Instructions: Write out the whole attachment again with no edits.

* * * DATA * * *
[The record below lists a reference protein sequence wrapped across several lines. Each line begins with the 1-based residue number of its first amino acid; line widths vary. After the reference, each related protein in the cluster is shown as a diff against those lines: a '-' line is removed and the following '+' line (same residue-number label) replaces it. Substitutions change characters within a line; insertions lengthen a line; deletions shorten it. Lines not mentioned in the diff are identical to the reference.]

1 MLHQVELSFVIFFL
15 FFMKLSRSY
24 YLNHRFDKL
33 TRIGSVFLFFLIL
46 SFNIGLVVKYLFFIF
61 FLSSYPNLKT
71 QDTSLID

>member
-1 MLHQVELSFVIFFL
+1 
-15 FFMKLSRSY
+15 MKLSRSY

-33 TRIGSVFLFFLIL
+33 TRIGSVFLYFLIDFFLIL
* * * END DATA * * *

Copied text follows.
[The record below lists a reference protein sequence wrapped across several lines. Each line begins with the 1-based residue number of its first amino acid; line widths vary. After the reference, each related protein in the cluster is shown as a diff against those lines: a '-' line is removed and the following '+' line (same residue-number label) replaces it. Substitutions change characters within a line; insertions lengthen a line; deletions shorten it. Lines not mentioned in the diff are identical to the reference.]

1 MLHQVELSFVIFFL
15 FFMKLSRSY
24 YLNHRFDKL
33 TRIGSVFLFFLIL
46 SFNIGLVVKYLFFIF
61 FLSSYPNLKT
71 QDTSLID

>member
-1 MLHQVELSFVIFFL
+1 
-15 FFMKLSRSY
+15 MKLSRSY

-33 TRIGSVFLFFLIL
+33 TRIGSVFLYFLIDFFLIL